Is Prolonged Expiration With Mild Asthma Symptoms Normal?

Question

Asked by nscangal

Is Prolonged Expiration With Mild Asthma Symptoms Normal?

I've noticed that most of the time, when I'm short of breath, I also have difficulty getting all my air out (prolonged expiration). This can happen with no other asthma symptoms other than the shortness of breath (which can be very mild, even). Usually, it occurs on a windy, sunny, warm day (so I think pollen has something to do with it). Is it normal to have significantly prolonged expiration (I timed it and even trying to force the air out, it took me more than three times as long to exhale as to inhale, and normally it takes me about as long to exhale as to inhale) when the rest of your asthma symptoms are mild or not present at all, or is this something I should bring up with my doctor and/or respiratory therapist (I see an RT at my asthma clinic)?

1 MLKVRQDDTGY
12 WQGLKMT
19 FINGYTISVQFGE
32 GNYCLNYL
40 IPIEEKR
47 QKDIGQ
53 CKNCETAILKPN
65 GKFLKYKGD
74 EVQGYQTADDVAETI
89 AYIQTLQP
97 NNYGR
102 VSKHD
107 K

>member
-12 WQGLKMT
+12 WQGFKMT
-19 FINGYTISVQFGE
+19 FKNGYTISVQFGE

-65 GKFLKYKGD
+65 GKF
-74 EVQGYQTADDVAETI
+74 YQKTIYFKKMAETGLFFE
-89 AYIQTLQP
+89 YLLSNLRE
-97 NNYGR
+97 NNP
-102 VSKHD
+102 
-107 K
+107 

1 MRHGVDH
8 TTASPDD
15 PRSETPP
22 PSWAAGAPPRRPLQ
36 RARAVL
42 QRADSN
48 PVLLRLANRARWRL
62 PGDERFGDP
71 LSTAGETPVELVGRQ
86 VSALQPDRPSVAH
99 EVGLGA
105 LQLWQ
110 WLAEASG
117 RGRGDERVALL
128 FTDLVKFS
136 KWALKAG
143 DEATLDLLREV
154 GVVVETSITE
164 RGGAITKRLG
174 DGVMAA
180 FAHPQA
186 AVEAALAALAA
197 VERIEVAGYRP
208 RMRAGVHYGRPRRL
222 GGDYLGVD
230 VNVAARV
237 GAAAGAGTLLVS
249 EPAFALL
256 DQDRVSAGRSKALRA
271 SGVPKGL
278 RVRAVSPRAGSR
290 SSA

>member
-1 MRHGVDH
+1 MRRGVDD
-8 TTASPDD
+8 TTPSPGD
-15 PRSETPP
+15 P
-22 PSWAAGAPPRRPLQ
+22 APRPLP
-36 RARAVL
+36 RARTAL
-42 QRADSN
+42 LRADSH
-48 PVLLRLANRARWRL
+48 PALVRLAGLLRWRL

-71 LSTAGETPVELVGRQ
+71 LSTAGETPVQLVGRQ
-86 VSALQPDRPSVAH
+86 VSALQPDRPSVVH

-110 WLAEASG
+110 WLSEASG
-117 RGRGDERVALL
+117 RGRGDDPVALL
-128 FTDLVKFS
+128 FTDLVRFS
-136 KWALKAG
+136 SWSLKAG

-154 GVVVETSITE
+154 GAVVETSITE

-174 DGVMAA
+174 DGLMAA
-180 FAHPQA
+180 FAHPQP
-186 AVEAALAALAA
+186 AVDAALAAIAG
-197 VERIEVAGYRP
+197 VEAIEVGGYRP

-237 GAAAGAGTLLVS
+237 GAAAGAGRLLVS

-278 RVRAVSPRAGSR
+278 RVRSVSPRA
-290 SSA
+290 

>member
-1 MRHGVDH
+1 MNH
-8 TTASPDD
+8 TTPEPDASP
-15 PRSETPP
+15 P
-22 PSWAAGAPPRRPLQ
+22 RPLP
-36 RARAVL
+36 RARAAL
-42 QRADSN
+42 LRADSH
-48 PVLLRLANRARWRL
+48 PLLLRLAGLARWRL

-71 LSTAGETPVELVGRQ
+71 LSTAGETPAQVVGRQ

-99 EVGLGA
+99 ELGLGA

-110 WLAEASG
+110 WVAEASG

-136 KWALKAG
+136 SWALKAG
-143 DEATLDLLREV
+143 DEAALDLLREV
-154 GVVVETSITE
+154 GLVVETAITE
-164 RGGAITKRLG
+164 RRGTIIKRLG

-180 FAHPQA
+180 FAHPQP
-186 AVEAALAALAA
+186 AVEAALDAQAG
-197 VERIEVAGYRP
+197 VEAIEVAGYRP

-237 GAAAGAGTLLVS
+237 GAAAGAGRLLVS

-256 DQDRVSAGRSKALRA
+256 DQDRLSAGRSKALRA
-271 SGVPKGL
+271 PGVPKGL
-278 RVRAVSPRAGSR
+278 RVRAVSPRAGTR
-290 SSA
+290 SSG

Incidentally, this is not something new, but rather something that I've been curious about for a while. It happened again this morning and I took my inhaler because I was quite short of breath that time, but it prompted me to ask since I hate not knowing.

Answer

A normal i:e ratio (inspiratory to expiratory ratio) is 1:2 (as you can see here). You should ideally be breathing out twice as long as you are inhaling. A prolonged expiration is usually indicative of some sort of airway obstruction, however mild or severe. Normally expiration should be completely passive, meaning it requires no muscle effort. If you are finding that you have to work to exhale, this is a sign of worsening asthma or severe asthma.

I've actually had similar experiences when exposed to my asthma triggers, where I feel as though I can exhale "passively" forever and yet have no other asthma symptoms. This is actually one of my early signs of asthma for me, and a sign I need to stop whatever it is I'm doing and treat my asthma according to my asthma action plan. Perhaps the same is true with you.

Answered by John Bottrell